Michelle Wittle On the First Rule in Writing

Michelle Wittle On, Writing Tips

Everything that you love in your story, throw it out. If you love this one character…get rid of that character. If you love the setting…change it.

I know you are thinking ”what”? Here me out on this theory of story destruction.

I have this novel sitting in my computer for the past three years. I tried a few times to get it published, but it was always denied. I just thought it was because I was sending it to the wrong places. However, I now think it was because I wrote the wrong book.

I have so many things in the book that I love. I also let others read it and they loved what was written as well. Therefore I got lazy and just thought my novel was more then good enough because these two people loved what they read.

But my novel isn’t the best it can be and I know that now. All the things I love in the book blind me and I can’t make the book any better because I don’t want to let all those things go.

I have to let those things go. The book isn’t as powerful as it needs to be and that is horrible. My main character is a shadow of who she needs to be because I am so in love with the other characters I have in the book. She should be my main focus and yet I am letting her suffer. Also, the message in the book is the same message in all books just like it. My book is bringing nothing new. It has no new spin.

So, now I am at a serious cross roads. Do I throw out all that I have written and start over or do I try to fix all the “broken pieces”?

In creating that book, I lost what my main focus was in writing the book. I let all those things I love dilute my purpose.

I am going to take the basic things from my book and rewrite it. The things I love will not be present in this new edition. I will keep my focus of my novel.

In my book I made a lot of rookie errors. However, I think the biggest one I made was allowing the things I love take front stage to my real purpose.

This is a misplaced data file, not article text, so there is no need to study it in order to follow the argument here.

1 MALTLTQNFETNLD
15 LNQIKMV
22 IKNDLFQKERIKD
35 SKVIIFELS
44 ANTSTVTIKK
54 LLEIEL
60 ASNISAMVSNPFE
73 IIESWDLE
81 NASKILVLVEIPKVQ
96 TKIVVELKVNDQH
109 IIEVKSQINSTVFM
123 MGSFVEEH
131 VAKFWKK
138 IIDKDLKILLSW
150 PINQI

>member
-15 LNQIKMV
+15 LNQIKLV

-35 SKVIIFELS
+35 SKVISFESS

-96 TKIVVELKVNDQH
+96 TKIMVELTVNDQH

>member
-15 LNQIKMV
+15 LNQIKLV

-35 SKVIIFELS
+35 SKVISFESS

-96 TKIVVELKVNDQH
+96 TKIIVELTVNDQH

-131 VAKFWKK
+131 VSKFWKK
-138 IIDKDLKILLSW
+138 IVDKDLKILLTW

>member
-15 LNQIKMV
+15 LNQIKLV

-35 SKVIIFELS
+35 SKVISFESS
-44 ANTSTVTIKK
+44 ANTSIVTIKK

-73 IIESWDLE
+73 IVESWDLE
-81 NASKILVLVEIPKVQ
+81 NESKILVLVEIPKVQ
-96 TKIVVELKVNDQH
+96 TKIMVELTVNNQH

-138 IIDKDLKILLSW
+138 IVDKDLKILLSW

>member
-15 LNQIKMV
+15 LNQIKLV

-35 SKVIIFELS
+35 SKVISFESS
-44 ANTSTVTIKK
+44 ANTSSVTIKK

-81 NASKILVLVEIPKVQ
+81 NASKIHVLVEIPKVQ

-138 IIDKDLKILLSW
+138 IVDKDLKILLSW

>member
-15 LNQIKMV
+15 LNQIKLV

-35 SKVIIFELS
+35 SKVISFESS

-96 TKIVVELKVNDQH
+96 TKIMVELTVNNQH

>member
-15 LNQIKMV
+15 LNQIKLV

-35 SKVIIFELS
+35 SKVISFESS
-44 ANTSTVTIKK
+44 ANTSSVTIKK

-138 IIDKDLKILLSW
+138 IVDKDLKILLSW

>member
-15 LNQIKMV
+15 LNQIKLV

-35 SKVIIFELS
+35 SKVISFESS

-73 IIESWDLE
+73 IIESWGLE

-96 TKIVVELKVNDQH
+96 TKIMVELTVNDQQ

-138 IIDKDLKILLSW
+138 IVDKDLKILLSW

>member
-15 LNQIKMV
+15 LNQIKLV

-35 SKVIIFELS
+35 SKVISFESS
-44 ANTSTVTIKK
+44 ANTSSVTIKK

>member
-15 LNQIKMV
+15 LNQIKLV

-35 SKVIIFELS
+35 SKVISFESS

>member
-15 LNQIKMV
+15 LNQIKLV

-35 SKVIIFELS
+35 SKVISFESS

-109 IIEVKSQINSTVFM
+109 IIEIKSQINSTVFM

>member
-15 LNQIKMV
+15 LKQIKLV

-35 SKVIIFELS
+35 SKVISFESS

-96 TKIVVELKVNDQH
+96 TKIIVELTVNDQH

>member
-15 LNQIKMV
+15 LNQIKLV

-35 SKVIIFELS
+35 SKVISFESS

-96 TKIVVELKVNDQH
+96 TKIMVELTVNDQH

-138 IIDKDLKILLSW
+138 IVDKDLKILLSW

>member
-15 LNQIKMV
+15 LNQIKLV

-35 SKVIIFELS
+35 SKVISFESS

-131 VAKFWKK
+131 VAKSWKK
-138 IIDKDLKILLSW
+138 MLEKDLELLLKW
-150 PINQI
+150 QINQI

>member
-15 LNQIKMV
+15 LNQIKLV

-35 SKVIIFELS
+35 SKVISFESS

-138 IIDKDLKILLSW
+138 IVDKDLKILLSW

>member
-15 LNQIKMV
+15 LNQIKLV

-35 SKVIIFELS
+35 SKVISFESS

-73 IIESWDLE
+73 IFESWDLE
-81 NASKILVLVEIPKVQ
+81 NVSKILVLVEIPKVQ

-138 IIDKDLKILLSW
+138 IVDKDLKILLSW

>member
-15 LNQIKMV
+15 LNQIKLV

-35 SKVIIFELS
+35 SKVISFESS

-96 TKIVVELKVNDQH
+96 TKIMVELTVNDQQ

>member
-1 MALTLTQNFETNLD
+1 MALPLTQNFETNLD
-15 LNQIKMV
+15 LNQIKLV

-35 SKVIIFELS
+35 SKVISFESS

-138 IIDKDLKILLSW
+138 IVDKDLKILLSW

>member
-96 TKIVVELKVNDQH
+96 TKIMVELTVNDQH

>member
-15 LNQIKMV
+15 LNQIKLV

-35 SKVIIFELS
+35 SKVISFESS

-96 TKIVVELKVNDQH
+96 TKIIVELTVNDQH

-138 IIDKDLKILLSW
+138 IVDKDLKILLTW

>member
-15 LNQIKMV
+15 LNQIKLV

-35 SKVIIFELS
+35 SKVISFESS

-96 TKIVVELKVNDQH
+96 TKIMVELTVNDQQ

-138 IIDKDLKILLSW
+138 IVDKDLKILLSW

When you love something in your writing, take it out. You may be able to put them back in later…but right now…in its early stages…you have to just let it go.

What is that saying if you love something, set it free? If it comes back to you, it was meant to be.

The same thing goes for your writing.

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2 thoughts on “Michelle Wittle On the First Rule in Writing

  1. Then, you never can tell. I posted on The Rose & Thorn blog last year about a story––not a nove–– I finally gave up on after submitting and revising and resubmitting only to have a workshop leader tell me in so many words, it wasn’t very good. The day after my post I got an acceptance for that very story, and since it was online people continue to write to me about how much they love it.

    1. Nannette:
      You are right. the writing world is a very strange place. What may not work for others may work for someone else. I know that for myself, I get so caught up in trying to make sure this one neatly worded phrase or cool description gets into my work, that I build the story around that instead of letting the story just tell itself.
      For me, when I love something, I have to let it go. The right story will come around that whatever I love will just click into.
      I guess the basic lesson here is to just let the story happen and writing should never be forced.

      Thank you for commenting. I always look forward to hearing from you and your wisdom is such an asset to our readers.

      All the best,
      Michelle Wittle

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